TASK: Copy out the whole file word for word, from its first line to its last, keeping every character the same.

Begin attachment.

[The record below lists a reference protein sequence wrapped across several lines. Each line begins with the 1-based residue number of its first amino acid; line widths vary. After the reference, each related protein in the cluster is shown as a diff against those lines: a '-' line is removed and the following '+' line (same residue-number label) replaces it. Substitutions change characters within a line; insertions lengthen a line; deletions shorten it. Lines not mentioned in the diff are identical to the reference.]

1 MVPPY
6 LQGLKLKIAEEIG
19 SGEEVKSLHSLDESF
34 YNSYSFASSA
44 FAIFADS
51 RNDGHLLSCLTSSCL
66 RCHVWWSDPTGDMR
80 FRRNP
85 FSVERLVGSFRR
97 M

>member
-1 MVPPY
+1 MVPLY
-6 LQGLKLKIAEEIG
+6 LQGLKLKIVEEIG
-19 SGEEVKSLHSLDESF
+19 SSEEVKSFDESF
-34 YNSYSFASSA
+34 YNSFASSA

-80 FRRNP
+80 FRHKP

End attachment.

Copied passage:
[The record below lists a reference protein sequence wrapped across several lines. Each line begins with the 1-based residue number of its first amino acid; line widths vary. After the reference, each related protein in the cluster is shown as a diff against those lines: a '-' line is removed and the following '+' line (same residue-number label) replaces it. Substitutions change characters within a line; insertions lengthen a line; deletions shorten it. Lines not mentioned in the diff are identical to the reference.]

1 MVPPY
6 LQGLKLKIAEEIG
19 SGEEVKSLHSLDESF
34 YNSYSFASSA
44 FAIFADS
51 RNDGHLLSCLTSSCL
66 RCHVWWSDPTGDMR
80 FRRNP
85 FSVERLVGSFRR
97 M

>member
-1 MVPPY
+1 MVPLY
-6 LQGLKLKIAEEIG
+6 LQGLKLKIVEEIG
-19 SGEEVKSLHSLDESF
+19 SSEEVKSFDESF
-34 YNSYSFASSA
+34 YNSFASSA

-80 FRRNP
+80 FRHKP